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My life as a PI Specialist

My name is Ayse and I’m a Specialist. I’m also the Program Manager of Partner Operations at The Predictive Index (PI). I’m responsible for the success of our entire network of PI Certified Partners. I have the most unique job at PI because not only do I get to work with people from every part of our company, but I get to work with our partners from all over the country and the world, helping them spread the PI love.

My behavioral pattern

The PI Behavioral Assessment™ essentially reveals where you fall on the spectrum of four workplace behavioral drives:

1. Dominance: Dominance is the drive to exert one’s influence on people or events.

2. Extraversion: Extraversion is the drive for social interaction with other people.

3. Patience: Patience is the drive for consistency and stability.

4. Formality: Formality is the drive to conform to rules and structure.

Here’s my pattern: 

20180514-IMG_8869To the uninitiated, that behavioral pattern may not mean a whole lot, which is where Reference Profiles come in. All behavioral patterns map most closely to one of our 17 Reference Profiles, which gives us a way to paint the picture of someone’s behavioral drives in broad strokes. You can think of these as easy-to-reference groupings of the characteristics of people who have similar drives.

My Reference Profile is Specialist

Here’s what I was told about Specialists: Specialists are highly precise workers, who remain skeptical while respecting authority. We are reserved, introspective, and—one of the things that resonates with me the most—think before speaking. Remember, just because Specialists are silent doesn’t mean nothing is going on up there.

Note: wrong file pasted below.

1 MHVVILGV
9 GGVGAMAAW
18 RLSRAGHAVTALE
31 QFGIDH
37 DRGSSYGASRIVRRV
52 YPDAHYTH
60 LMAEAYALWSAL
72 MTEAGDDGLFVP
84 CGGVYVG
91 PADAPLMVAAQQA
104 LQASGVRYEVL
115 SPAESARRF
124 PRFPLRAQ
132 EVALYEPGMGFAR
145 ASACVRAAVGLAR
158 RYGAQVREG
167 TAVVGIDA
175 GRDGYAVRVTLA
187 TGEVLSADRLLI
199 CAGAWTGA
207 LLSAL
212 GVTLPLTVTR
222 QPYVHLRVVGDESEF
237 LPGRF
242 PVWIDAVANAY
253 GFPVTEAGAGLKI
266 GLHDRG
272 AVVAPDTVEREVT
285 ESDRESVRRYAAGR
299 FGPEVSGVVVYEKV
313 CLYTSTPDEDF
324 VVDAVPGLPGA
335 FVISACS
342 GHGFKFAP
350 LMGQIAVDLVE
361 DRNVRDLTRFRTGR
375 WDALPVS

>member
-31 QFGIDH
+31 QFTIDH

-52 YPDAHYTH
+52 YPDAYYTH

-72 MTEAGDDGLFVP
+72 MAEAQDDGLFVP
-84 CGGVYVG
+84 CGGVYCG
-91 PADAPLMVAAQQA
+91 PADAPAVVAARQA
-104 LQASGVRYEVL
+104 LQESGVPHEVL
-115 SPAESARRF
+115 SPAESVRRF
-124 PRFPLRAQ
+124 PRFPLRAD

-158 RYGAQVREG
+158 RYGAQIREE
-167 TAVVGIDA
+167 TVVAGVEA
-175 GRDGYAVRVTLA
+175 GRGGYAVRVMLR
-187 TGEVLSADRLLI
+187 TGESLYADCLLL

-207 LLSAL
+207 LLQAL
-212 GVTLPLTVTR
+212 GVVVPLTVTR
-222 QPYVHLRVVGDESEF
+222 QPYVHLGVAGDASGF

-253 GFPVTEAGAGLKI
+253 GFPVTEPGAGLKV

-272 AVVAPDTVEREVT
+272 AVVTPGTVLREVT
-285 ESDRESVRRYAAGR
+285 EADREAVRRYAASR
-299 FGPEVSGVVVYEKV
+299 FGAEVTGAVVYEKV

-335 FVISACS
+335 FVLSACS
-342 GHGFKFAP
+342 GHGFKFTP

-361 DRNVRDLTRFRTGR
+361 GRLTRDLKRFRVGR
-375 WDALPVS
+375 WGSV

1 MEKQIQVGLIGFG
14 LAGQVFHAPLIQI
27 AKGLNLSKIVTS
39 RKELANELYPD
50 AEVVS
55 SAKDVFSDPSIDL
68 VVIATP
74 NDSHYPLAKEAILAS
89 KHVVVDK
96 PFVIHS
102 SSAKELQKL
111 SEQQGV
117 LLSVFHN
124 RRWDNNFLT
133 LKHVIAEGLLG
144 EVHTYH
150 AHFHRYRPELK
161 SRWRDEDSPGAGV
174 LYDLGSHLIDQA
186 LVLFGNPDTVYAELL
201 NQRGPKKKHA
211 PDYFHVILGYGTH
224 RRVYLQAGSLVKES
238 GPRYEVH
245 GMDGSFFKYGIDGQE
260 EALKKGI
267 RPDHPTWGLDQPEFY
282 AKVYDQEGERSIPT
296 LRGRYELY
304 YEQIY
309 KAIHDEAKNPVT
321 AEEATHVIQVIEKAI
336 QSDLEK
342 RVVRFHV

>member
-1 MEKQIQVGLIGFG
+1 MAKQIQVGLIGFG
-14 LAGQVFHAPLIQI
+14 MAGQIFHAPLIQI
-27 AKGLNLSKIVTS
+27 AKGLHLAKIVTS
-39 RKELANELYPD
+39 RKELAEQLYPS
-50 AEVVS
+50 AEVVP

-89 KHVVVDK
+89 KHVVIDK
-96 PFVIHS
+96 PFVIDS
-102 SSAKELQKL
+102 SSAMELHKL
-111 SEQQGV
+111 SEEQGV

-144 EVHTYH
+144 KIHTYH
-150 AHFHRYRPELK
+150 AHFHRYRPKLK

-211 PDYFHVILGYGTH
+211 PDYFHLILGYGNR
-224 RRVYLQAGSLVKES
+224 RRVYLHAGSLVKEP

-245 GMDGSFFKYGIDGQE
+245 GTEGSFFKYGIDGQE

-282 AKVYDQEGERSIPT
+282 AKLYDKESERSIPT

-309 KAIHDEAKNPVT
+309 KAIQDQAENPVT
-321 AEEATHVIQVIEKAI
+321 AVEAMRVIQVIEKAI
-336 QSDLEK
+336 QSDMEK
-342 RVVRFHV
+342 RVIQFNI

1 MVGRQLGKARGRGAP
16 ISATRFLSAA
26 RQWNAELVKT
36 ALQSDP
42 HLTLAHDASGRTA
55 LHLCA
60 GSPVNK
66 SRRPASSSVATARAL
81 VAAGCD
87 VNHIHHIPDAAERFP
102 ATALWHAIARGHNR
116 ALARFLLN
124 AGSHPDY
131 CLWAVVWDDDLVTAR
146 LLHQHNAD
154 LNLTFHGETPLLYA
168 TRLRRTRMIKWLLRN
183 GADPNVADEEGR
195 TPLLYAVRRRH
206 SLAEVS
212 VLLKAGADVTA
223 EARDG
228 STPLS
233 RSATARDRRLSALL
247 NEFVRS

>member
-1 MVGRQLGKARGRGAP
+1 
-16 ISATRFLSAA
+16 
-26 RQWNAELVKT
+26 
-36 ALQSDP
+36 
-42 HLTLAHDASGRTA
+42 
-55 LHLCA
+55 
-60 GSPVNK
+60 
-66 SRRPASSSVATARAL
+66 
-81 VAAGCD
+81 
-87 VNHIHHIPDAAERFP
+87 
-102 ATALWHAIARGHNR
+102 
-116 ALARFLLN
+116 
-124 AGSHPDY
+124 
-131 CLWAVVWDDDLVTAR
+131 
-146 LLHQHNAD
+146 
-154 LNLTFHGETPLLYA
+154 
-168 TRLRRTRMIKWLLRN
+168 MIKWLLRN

Specialists look for a lot of structure with delegation. In other words, don’t hand me a task with  vague directions. I need detail before making any decisions—A LOT of detail, please.

Risk is not for the Specialist. Risk = Failure and we are not good at handling failure. On the bright side, Specialists are understanding and collaborative, as well as thoughtful in our approach and communication with others.

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Specialist coming through!

When I first learned about my Reference Profile it resonated deeply with me, especially the aspects describing aversions to risk and not making mistakes. Essentially, I’m a perfectionist; nobody else is harder on me than I am. Making mistakes is not an option. I am extremely introspective and oftentimes look for my own faults before I give anyone else a chance to find them. 

The Specialist’s tendency is to make a decision based on the facts, seeking all the details before making a decision. This aspect of my Reference Profile even resonates in my personal life. I remember the time I was searching for a new car.


I ended up buying the car based solely on research I had done and reviews I read. I never actually test drove the car, never saw it in person. When I finally went to go get the car, knowing it was the one for me, I drove it for one test drive and signed on the dotted line, no questions asked. All the extensive research I had done prepared me for what to expect and proved that the car was exactly as I thought it would be; I had done so much research and nothing was a surprise.

Being a Specialist, I gather all of the information I can, become the expert, and hone that expertise. In short, I know where all the bodies are buried, so to speak. My manager has told me that I have always been good at knowing just about everything that’s going on here at PI, all because I’m good at listening. Rather than being the first to share our ideas at meetings or respond to emails, Specialists process, analyze, listen, and then act.